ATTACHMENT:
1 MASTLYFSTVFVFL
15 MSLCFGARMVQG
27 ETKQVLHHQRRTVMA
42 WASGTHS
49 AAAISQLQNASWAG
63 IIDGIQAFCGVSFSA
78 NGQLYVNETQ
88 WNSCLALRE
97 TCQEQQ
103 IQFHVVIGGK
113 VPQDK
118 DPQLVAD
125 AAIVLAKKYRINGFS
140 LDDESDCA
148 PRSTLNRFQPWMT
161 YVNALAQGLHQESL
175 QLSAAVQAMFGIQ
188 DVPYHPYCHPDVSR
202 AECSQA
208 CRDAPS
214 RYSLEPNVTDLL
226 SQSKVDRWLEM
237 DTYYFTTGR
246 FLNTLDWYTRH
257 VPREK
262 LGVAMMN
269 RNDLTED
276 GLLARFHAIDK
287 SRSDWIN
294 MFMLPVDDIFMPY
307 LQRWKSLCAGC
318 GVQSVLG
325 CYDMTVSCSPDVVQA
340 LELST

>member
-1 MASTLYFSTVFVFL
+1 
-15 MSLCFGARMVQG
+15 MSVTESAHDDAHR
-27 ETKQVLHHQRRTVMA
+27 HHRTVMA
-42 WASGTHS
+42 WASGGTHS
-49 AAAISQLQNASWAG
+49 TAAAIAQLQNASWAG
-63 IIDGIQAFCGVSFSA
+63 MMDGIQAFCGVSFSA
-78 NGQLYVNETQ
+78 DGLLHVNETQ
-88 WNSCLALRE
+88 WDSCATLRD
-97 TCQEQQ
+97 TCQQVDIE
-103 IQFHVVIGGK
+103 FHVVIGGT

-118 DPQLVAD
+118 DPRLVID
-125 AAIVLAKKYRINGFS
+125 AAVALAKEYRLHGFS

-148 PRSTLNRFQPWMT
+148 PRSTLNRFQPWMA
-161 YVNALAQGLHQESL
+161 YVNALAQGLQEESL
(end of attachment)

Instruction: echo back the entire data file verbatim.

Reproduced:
1 MASTLYFSTVFVFL
15 MSLCFGARMVQG
27 ETKQVLHHQRRTVMA
42 WASGTHS
49 AAAISQLQNASWAG
63 IIDGIQAFCGVSFSA
78 NGQLYVNETQ
88 WNSCLALRE
97 TCQEQQ
103 IQFHVVIGGK
113 VPQDK
118 DPQLVAD
125 AAIVLAKKYRINGFS
140 LDDESDCA
148 PRSTLNRFQPWMT
161 YVNALAQGLHQESL
175 QLSAAVQAMFGIQ
188 DVPYHPYCHPDVSR
202 AECSQA
208 CRDAPS
214 RYSLEPNVTDLL
226 SQSKVDRWLEM
237 DTYYFTTGR
246 FLNTLDWYTRH
257 VPREK
262 LGVAMMN
269 RNDLTED
276 GLLARFHAIDK
287 SRSDWIN
294 MFMLPVDDIFMPY
307 LQRWKSLCAGC
318 GVQSVLG
325 CYDMTVSCSPDVVQA
340 LELST

>member
-1 MASTLYFSTVFVFL
+1 
-15 MSLCFGARMVQG
+15 MSVTESAHDDAHR
-27 ETKQVLHHQRRTVMA
+27 HHRTVMA
-42 WASGTHS
+42 WASGGTHS
-49 AAAISQLQNASWAG
+49 TAAAIAQLQNASWAG
-63 IIDGIQAFCGVSFSA
+63 MMDGIQAFCGVSFSA
-78 NGQLYVNETQ
+78 DGLLHVNETQ
-88 WNSCLALRE
+88 WDSCATLRD
-97 TCQEQQ
+97 TCQQVDIE
-103 IQFHVVIGGK
+103 FHVVIGGT

-118 DPQLVAD
+118 DPRLVID
-125 AAIVLAKKYRINGFS
+125 AAVALAKEYRLHGFS

-148 PRSTLNRFQPWMT
+148 PRSTLNRFQPWMA
-161 YVNALAQGLHQESL
+161 YVNALAQGLQEESL